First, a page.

E-cigarettes are 15% more likely to help smokers quit

Smokers who also use e-cigarettes are more likely to kick the habit, a new research reveals.

Some 65 per cent of vapers attempt to quit smoking versus 40 percent of non-e-cigarette users, according to the largest study of its kind.

Vaping also increases a wannabe-quitter’s chance of success, with eight percent successfully abstaining from cigarettes for at least three months compared to five per cent of traditional smokers, the research adds. 

Peter Hajek, director of the health and lifestyle research unit at Queen Mary University, who was not involved in the study, said: ‘It’s absolutely clear that e-cigarettes help smokers replace cigarettes.’

Yet, Dr Aruni Bhatnagar, director of the American Heart Association’s Tobacco Research and Addiction Center, added: ‘We just don’t know if moving to e-cigarettes is good enough to reduce the harm.’

Smokers who also use e-cigarettes are more likely to kick the habit, a new research reveals

Smokers who also use e-cigarettes are more likely to kick the habit, a new research reveals

Smokers who also use e-cigarettes are more likely to kick the habit, a new research reveals

E-CIGARETTES ARE LESS ADDICTIVE: VAPERS ARE NOT AS DEPENDENT ON THEIR HABIT  

E-cigarettes are less addictive as vapers are not as dependent on their habit as traditional smokers, research revealed last month.

Vapers typically wait longer to start using their e-cigs after waking up, a study found.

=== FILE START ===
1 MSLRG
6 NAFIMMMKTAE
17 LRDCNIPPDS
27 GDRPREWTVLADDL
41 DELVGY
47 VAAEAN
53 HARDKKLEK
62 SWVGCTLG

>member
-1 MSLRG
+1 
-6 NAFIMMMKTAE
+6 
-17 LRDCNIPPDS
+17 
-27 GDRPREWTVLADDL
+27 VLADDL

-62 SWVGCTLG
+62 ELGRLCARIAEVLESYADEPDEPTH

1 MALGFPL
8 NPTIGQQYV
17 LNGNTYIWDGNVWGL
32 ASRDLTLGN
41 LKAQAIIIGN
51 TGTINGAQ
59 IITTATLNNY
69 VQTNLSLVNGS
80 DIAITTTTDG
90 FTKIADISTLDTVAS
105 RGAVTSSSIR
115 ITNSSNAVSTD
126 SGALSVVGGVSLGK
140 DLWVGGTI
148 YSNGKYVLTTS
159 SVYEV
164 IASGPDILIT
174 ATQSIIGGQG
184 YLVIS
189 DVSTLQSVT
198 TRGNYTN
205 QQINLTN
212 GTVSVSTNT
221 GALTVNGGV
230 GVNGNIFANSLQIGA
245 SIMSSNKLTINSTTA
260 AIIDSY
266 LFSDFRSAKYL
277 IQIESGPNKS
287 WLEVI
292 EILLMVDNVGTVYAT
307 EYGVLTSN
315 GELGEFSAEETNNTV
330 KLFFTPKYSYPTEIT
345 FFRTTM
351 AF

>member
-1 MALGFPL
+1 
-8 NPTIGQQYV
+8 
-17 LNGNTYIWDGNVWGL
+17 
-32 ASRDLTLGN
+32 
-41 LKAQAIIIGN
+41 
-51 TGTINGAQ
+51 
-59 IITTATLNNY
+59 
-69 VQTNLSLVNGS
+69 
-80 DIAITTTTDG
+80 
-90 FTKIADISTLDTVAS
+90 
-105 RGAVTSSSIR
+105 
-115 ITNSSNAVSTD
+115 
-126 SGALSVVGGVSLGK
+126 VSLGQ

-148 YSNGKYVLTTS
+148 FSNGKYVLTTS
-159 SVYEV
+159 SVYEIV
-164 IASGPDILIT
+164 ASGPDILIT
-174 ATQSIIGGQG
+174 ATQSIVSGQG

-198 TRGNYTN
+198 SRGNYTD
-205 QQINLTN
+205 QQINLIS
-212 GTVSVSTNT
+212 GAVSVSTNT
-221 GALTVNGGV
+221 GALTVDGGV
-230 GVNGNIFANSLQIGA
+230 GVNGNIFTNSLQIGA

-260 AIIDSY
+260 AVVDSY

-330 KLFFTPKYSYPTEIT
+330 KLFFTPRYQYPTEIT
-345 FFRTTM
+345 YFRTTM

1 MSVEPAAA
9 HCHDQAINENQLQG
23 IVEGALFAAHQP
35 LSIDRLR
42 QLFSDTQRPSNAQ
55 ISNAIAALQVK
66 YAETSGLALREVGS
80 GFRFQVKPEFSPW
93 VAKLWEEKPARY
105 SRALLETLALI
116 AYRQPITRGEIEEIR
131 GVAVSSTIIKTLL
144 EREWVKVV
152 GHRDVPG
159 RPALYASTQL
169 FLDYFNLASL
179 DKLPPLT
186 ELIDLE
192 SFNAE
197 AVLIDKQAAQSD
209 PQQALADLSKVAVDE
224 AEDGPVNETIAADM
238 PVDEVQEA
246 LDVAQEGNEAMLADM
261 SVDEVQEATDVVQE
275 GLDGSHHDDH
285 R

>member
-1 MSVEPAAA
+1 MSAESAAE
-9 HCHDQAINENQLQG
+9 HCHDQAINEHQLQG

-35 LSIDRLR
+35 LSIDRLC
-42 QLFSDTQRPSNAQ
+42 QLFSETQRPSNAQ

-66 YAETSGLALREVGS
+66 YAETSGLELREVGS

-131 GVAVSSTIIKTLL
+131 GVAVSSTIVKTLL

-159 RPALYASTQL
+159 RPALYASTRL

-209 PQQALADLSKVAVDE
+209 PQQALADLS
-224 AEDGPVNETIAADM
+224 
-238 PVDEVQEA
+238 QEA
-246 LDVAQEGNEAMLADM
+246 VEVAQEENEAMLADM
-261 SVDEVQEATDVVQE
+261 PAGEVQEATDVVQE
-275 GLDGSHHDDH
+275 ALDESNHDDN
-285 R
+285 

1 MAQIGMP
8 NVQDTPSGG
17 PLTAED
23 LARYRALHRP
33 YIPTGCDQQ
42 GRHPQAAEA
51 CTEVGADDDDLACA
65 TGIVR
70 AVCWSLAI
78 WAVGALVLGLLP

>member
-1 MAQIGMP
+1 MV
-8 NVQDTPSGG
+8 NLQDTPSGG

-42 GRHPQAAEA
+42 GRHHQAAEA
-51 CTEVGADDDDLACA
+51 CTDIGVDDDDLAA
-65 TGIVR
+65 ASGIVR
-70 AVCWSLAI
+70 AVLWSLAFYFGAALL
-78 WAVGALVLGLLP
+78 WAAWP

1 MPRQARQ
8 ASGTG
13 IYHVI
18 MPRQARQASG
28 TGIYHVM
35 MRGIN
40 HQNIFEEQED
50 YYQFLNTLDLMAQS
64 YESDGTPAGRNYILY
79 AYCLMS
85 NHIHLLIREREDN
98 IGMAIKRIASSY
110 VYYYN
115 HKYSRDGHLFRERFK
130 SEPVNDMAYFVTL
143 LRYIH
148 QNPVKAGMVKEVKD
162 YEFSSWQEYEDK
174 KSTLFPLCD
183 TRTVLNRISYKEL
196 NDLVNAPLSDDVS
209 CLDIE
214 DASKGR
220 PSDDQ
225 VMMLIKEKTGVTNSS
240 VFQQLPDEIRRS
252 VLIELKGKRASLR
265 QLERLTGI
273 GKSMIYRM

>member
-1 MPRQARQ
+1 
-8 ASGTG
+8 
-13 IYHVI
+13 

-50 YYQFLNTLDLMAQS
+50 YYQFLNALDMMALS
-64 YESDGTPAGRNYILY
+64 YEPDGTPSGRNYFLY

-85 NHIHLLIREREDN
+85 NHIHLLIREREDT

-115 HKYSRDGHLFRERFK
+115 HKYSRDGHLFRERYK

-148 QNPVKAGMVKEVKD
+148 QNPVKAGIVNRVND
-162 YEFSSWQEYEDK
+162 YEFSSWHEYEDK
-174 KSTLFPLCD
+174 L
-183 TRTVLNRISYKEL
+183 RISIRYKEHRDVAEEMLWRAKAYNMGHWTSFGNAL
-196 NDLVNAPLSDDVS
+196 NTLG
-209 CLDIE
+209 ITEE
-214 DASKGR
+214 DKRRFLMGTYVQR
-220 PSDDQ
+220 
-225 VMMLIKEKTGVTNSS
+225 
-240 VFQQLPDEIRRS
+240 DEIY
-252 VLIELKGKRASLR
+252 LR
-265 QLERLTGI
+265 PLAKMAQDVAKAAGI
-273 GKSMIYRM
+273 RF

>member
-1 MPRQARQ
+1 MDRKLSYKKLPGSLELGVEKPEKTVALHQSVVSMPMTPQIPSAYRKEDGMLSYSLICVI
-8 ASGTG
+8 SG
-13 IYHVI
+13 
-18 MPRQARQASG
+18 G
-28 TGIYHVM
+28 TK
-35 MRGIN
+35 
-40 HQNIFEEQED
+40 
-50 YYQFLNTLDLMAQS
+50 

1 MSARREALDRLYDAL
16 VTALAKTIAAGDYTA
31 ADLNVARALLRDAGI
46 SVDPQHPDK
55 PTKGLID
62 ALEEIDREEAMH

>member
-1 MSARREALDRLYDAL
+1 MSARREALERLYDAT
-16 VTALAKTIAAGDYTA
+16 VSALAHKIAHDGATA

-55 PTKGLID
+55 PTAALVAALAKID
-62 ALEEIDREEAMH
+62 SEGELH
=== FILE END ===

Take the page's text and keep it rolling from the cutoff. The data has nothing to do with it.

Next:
They are also less likely to consider themselves addicts or have strong cravings, the research adds.

E-cig users also report finding it easier to refrain from their habit when in no-vaping areas, the study found.

Study author Professor Guodong Liu from Penn State College of Medicine, said: ‘No doubt about it, e-cigarettes are addictive, but not at the same level as traditional cigarettes.’ 

How the study was carried out 

Researchers from the University of California in San Diego analyzed data collected by the US Census from 2001 to 2015. 

E-cigarette users were identified from the most recent survey, while smoking quit rates were obtained from those who had reported smoking cigarettes 12 months before the survey.

The outcomes were compared to four earlier surveys.

Key findings  

The results revealed that 65 per cent of vapers try to quit smoking versus 40 per cent of non-users.

Some eight per cent of vapers successfully abstain from smoking for at least three months compared to five per cent of traditional smokers.

The findings were published in the journal BMJ.  

‘E-cigarettes help smokers replace cigarettes’ 

Mr Hajek said: ‘It’s absolutely clear that e-cigarettes help smokers replace cigarettes.’

He added that vaping devices should not be strictly regulated: ‘That way, smokers can get what they want without killing themselves.’

Earlier this month, a House panel renewed its efforts to prevent the Food and Drug Administration from requiring safety reviews of e-cigarettes already on the market.

Christopher Bullen, professor of public health at the University of Auckland, said that any ill effects of e-cigarettes are ‘likely to be rare compared with the harms of continuing to smoke. 

‘If every smoker was to change over to e-cigarettes completely, there would be a dramatic and almost immediate public health benefit.’  

Yet, others warn the long-term side effects of e-cigarettes are unknown.

Dr Bhatnagar said: ‘We just don’t know if moving to e-cigarettes is good enough to reduce the harm.’

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